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Iron Man 3 comes out today, making it the fourth movie featuring Iron Man in the past five years. And as a character, Iron Man seems to be winding down. I doubt his Marvel buddies Thor or Captain America have more than one or two more movies left in them. There are no current plans for another Hulk movie. All told, the whole Avengers team will probably start looking a little long in the tooth in just a few years. Over at DC Comics, Superman is getting a reboot this summer, so if that's a success we could have another franchise or Dark Knight-esque trilogy on our hands. But Superman hasn't fared well recently. Meaning, we ought to be in for a lull in the superhero onslaught, right? No. For good or bad, the superhero movie era shows no signs of ending.

The last time we had a summer which saw nothing caped or crusading come thundering into multiplexes was 1999. (Well, unless you count that season's Mystery Men, which you shouldn't.) So if this is a superhero "trend," it's a pretty long-lasting one. And it's not as if the '90s that preceded were without their superheroes. From 1989 to 1997, Batman movies came flying by every couple of years, while plenty of comic book-based duds like The Shadow and The Phantom tried to coast off their success. Really, we've been consuming a fairly regular diet of superhero movies since Christopher Reeve put on Superman's suit in 1978. The '80s were certainly quieter than the '90s, and the '00s louder still, but we have been dealing with the genre for about 35 years. So maybe there's nothing trendy about this! It could be that superhero movies are a constant, just with some contained ups and downs within the system.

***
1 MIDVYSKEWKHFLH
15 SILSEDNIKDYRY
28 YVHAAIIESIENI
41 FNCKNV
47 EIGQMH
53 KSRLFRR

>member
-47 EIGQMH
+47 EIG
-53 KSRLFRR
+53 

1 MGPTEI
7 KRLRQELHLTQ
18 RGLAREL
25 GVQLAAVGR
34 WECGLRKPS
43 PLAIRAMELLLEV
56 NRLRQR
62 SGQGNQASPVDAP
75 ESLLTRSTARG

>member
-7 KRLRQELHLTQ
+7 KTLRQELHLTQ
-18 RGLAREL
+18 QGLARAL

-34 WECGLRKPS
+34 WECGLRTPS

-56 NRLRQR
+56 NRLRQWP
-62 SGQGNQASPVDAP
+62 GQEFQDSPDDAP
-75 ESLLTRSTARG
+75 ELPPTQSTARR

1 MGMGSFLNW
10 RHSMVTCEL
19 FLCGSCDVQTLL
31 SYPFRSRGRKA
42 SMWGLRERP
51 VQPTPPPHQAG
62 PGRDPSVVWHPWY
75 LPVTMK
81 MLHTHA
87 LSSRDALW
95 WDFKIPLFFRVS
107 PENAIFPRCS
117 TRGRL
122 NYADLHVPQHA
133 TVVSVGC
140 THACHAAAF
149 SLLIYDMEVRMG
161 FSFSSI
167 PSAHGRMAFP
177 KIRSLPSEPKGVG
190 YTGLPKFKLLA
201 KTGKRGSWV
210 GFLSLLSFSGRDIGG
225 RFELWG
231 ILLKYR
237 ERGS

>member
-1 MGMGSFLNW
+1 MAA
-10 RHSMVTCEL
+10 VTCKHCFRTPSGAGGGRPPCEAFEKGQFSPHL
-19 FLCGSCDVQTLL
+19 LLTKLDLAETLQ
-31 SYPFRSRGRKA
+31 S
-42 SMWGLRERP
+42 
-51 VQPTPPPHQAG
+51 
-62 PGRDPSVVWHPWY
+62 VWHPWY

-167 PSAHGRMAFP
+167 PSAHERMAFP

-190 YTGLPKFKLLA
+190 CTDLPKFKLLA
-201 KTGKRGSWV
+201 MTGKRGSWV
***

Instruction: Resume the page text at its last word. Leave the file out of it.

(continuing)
Marvel is aware of the aging of the Avengers, and is thus developing a Guardians of the Galaxy film franchise, but will those lesser known characters (with names like Star-Lord and Drax the Destroyer) hold the same interest as the iconic Avengers team? I suspect the studio will have to do a lot of savvy marketing to make up for the lack of built-in familiarity and interest. (I know comic book fans will flame me for implying that interest in Guardians of the Galaxy is low, but in the broader world I don't think there's any denying that fact. Look at how Watchmen underperformed.) DC is trying to swoop in and fill the gap with its planned Justice League film, but it's likely they'll have only Henry Cavill's Superman as the lone familiar face in that film. It's doubtful that Christian Bale will put the Batman suit back on, and Ryan Reynolds's Green Lantern is a moot point, his standalone movie bombing as it did.

So yes, with no new surefire, for-definite Avengers-style construction plan in the works, it might seem like superhero flicks are going to take a break. And they might, but it will be brief. After all, there are still those pesky X-Men and the newly refurbished Spider-Man, proof that reboot turnaround time can be extremely short. And what will that interim look like, that somewhat less super world? Pretty familiar. The year 1999 gives us a clue. The big movie that summer? The Phantom Menace. Yes, Star Wars. (There was also The Matrix and The Sixth Sense. Read this Entertainment Weekly article about 1999, "The Year That Changed Movies." It's a fascinating document from the era.) And sure enough, what do we have coming down the pipeline, first arriving in 2015? Three more Disney-backed Star Wars films. What's old is new again. Just as it's always been.

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